Block architectural studio designed Etoile, a new research centre at Évry Val de Seine Scientific Centre. Block’s project won the design competition for the facility for its ability to create an iconic building that would fit into the Évry district’s fifty-year programme of architectural experimentation, including works such as the Arènes de l’Agora by Jean Perrottet (1975), the Cathedral of the Resurrection designed by Mario Botta in 1995 and the Buddhist pagoda by Phong Luu Tran (2016).
Etoile is built in a strategic location stitching the city back together: the facility stands on an important traffic artery that divides the city in two and will in the future become an urban boulevard with cycling paths and public transport. In this setting, the new research centre forms a new urban icon composed of a “landmark” building and a base, two separate volumes containing the centre’s principal functions. The first volume, its organic base, is prevalently horizontal and contains public spaces for communication, promotion and exploitation of the work that goes on in the centre, such as start-up incubators and co-working spaces. The second volume is a 21-metre high frame structure recalling elements of modernist architecture, such as the continuous façade, a nod to Denise Scott Brown and Robert Venturi’s projects. The idiom in which the architects work in this iconic building mediates with the work that goes on in the research and innovation laboratories it contains.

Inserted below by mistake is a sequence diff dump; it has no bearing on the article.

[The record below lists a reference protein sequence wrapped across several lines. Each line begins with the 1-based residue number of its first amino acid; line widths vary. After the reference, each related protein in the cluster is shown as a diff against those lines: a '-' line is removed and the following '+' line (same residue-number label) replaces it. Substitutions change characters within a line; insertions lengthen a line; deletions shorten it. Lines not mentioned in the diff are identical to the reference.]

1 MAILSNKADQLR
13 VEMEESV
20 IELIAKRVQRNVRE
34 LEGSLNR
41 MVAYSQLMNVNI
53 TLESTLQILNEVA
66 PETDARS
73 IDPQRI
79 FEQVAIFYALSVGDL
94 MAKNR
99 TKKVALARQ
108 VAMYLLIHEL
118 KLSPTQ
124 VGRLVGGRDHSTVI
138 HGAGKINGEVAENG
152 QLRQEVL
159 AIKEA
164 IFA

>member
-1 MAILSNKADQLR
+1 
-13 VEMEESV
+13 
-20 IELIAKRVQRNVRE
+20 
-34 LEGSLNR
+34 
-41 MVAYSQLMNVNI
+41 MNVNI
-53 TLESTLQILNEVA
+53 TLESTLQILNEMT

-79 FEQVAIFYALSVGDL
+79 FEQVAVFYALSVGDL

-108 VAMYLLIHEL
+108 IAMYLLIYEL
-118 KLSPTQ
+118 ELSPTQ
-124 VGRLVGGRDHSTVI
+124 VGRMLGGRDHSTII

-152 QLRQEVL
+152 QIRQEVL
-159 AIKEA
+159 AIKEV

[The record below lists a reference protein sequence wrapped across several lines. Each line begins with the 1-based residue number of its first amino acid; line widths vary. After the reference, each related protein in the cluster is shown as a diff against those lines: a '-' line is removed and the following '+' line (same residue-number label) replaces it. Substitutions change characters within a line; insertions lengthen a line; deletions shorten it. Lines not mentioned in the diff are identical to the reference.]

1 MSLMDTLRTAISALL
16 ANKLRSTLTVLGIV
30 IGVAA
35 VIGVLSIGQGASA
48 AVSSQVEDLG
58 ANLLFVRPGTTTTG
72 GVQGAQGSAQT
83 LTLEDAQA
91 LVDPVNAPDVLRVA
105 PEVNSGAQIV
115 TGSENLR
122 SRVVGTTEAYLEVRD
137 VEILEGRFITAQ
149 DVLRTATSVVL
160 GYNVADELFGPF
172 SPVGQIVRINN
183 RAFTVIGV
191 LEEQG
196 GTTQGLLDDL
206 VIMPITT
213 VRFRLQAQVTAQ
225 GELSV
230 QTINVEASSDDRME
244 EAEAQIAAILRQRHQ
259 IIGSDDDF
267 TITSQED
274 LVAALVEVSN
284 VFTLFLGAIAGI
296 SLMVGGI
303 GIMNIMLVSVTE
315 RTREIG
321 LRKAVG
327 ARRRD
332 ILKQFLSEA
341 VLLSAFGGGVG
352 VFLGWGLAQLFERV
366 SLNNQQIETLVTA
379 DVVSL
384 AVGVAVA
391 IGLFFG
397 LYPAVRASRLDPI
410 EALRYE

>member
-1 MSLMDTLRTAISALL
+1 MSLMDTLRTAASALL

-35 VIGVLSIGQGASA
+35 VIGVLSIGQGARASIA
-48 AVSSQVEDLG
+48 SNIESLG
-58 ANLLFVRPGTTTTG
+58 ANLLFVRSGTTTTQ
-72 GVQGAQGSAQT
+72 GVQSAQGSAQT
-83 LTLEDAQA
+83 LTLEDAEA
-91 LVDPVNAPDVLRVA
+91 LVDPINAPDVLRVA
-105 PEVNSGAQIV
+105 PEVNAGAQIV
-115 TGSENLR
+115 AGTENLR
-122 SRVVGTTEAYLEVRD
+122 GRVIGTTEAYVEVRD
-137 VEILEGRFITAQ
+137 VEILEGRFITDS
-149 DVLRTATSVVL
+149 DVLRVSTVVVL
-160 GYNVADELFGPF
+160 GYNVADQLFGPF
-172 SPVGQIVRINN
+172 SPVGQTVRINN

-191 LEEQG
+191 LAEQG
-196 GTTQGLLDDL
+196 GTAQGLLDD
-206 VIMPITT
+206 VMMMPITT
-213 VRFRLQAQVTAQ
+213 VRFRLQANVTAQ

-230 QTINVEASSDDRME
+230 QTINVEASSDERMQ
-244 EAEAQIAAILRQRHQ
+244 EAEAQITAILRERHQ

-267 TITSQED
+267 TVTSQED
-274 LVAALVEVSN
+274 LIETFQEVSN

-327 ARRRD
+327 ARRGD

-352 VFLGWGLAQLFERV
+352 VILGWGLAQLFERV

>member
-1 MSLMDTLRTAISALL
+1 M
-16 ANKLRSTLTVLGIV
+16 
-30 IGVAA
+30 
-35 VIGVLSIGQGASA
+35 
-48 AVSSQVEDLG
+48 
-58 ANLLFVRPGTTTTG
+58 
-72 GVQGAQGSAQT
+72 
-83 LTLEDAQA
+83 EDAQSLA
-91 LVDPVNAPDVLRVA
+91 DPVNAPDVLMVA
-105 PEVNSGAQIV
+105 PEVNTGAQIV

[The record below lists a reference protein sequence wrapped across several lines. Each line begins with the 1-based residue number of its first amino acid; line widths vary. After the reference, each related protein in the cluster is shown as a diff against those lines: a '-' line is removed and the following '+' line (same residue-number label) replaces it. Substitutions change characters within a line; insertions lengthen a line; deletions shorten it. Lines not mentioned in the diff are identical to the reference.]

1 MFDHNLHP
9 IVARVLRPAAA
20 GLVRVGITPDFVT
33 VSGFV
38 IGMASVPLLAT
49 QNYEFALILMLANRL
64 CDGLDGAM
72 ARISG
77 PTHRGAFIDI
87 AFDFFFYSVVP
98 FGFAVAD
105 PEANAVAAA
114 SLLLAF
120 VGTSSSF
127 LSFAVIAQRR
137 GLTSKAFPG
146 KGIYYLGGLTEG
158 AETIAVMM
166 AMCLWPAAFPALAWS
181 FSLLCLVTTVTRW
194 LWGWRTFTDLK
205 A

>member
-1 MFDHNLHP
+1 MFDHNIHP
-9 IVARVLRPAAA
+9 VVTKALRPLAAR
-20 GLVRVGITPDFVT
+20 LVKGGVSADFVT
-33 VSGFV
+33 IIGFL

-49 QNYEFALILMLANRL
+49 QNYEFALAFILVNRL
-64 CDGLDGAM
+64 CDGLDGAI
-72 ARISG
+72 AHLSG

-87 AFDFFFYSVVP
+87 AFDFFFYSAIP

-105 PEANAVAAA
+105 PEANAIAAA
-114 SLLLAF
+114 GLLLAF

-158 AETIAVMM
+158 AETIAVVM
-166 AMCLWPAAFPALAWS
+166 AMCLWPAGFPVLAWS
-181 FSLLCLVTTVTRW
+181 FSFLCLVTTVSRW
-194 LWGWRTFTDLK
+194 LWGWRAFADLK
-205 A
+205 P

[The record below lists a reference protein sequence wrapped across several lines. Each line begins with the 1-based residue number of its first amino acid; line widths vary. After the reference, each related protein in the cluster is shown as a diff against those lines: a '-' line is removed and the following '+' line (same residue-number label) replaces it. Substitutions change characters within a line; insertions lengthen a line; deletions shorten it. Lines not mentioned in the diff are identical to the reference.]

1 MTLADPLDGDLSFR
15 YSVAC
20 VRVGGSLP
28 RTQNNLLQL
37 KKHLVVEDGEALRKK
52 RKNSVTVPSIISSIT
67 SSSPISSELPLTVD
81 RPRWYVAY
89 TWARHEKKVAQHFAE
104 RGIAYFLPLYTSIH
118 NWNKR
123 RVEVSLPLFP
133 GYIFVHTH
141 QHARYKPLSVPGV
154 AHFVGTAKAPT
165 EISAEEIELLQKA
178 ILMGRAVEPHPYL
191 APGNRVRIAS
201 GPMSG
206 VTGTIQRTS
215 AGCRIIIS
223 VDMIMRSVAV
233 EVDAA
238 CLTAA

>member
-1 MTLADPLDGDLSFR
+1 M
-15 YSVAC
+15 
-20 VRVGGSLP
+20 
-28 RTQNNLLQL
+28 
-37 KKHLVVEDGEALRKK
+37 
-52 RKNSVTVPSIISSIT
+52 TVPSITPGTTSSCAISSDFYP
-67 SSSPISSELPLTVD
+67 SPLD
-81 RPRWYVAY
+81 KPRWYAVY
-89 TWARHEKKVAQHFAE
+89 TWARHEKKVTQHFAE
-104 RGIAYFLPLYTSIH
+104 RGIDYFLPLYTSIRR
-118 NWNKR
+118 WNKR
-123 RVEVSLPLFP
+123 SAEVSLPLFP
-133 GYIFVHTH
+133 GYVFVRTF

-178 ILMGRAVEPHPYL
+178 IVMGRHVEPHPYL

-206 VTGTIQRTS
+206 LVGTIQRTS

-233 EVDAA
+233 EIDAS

Design: BLOCK architectes
Location: Évry, France
Photos: Philippe Piron